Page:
McGimsey is currently serving as interim head coach for both the men and women’s programs. As for his plans during the offseason, McGimsey said he hopes to accomplish growth on and off the field again and see both teams not only get better as soccer players, but students as well.
“Mostly out of offseason, I want to get the players we have on campus improving on their skills and growing as human beings,” he said.
As for managing both teams this semester, McGimsey said he plans on continuing to recruit. “It’s a little bit more of a balancing act because when we did have two coaches, you kind of split responsibilities a little more. Now, you have to be a little better about time managing.”
The interim head coach has felt the full force of his new position and noticeably spotted the differences between the two positions. “There’s definitely a lot more responsibilities as I’ve learned this last week as soon as I got back to campus. It’s been hectic, fill in the fall schedule, recruiting both men’s and women’s, and practice scheduling,” he said. “It’s been a handful, but I definitely think I’ve been able to do as much as I can as one person. I don’t think I am too overwhelmed.”
McGimsey revealed that he was putting the bulk of the stress on himself. “Sometimes a little pressure is good and it helps you stay on your toes. The most pressure I am feeling is just from me, personally,” he said. “I like to think that sometimes I want to have everything perfect, everything in line, and obviously when you have to depend on other people for certain things, it can be stressful.”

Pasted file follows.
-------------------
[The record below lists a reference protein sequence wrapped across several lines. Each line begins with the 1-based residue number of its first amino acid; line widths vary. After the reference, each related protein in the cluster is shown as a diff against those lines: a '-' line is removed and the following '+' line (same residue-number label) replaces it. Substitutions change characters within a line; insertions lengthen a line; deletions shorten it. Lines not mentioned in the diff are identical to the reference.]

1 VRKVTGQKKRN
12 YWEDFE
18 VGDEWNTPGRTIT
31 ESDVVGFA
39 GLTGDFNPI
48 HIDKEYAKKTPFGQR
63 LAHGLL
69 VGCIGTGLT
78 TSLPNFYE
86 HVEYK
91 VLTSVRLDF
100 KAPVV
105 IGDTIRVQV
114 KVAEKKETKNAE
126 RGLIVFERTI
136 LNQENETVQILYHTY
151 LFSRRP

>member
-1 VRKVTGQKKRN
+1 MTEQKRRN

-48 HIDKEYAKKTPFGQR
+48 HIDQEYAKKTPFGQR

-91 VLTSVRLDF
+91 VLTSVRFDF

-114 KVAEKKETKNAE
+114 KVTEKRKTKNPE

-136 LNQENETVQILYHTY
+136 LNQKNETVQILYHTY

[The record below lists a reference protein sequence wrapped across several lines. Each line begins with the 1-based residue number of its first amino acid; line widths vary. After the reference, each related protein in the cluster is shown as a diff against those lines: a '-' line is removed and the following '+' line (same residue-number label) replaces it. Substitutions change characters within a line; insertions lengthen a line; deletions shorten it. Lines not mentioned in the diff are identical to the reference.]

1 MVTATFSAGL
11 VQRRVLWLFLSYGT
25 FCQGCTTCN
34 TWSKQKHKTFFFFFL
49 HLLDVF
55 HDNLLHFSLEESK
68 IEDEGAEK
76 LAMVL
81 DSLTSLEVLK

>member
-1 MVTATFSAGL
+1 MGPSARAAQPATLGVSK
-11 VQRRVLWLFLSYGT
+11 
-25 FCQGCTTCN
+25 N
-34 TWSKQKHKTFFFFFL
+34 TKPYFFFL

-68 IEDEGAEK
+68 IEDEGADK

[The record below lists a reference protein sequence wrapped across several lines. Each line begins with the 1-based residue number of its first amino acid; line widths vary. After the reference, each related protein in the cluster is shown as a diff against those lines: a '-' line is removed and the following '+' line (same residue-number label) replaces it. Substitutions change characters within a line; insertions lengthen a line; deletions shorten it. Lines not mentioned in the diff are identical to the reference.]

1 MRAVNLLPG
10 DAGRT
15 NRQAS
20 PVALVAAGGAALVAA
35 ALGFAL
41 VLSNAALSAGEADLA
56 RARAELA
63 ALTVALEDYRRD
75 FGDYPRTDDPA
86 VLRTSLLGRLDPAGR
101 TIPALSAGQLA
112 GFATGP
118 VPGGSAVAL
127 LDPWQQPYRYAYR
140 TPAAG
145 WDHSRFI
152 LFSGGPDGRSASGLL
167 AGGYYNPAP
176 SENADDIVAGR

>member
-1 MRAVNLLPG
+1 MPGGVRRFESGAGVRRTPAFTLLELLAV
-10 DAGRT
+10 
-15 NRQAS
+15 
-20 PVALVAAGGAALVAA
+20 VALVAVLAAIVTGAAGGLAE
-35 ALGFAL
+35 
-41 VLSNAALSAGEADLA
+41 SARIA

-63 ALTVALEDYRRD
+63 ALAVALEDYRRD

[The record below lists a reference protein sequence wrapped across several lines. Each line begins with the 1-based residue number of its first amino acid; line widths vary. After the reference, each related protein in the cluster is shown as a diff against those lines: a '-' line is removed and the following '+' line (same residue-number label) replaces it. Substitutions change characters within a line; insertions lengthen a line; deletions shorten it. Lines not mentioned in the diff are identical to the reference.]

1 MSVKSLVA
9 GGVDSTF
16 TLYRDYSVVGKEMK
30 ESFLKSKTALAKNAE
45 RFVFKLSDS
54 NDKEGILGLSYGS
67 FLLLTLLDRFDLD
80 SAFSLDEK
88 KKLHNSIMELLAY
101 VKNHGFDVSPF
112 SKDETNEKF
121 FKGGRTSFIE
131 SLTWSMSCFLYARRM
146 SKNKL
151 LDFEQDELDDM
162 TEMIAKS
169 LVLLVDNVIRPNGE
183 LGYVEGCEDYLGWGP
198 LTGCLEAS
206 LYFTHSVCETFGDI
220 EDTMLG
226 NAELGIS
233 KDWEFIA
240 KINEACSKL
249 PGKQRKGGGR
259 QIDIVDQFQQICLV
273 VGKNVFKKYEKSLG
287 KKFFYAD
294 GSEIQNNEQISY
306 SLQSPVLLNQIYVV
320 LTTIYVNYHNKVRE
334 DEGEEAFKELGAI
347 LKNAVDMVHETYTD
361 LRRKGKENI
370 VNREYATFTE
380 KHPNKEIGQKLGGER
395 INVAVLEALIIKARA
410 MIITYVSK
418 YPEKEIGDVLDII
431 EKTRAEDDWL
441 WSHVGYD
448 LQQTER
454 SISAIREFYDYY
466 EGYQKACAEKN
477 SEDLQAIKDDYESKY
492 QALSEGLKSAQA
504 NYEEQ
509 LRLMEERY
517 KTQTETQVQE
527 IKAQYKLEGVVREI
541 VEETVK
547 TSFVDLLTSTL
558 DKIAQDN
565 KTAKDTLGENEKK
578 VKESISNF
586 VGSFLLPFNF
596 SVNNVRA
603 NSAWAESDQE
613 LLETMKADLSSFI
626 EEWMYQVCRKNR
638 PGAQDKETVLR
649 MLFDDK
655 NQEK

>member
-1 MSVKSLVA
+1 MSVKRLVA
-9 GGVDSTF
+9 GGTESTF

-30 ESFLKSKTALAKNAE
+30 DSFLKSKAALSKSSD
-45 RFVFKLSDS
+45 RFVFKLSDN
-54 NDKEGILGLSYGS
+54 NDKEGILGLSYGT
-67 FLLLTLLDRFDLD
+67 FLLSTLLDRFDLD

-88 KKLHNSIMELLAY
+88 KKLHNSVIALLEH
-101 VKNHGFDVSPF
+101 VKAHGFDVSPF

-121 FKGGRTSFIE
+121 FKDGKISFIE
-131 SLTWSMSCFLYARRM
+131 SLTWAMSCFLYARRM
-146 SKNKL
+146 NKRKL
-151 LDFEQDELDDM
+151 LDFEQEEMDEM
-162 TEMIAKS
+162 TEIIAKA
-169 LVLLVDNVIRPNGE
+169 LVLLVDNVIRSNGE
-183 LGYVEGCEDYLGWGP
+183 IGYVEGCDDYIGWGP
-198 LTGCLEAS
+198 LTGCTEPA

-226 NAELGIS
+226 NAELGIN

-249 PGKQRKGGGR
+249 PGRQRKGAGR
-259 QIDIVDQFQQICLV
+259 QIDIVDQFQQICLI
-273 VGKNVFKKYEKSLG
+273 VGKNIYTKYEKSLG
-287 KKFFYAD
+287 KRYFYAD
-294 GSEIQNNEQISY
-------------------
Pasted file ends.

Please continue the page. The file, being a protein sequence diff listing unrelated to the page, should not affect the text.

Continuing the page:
Dowling said he has no doubt that McGimsey will do a good job with the program. “Ian has matured as a coach so much over the past two years, and he is ready for this opportunity,” Dowling said. “He’s been a great assistant and a great friend of mine, and I am excited to watch him take the program to the next level.”
With the head soccer coach position available, Athletic Director Josh Stewart said he hopes to fill the position this spring. “Just like any job, any coaching position at Northeast Texas, it’s going to garner a lot of interest nationally,” Stewart said. “We will hold a national search to fill the position, and I am really confident we will get another great coach in here.”
Dowling said there is also a possibility two head coaches will be hired, one for each program. Dowling said he sees the hiring as a way of putting Northeast in a viable spot to continue being a junior college power in years to come.
Interim Head Coach McGimsey also shared that he would be applying for both head coaching positions, but said he is actually pushing for the women’s spot. “I’ve been here the last two years and I believe we have been doing something very special, and I think I was a good contributing factor to that,” he said. “I just want to help them keep building and building and see how far we can go.”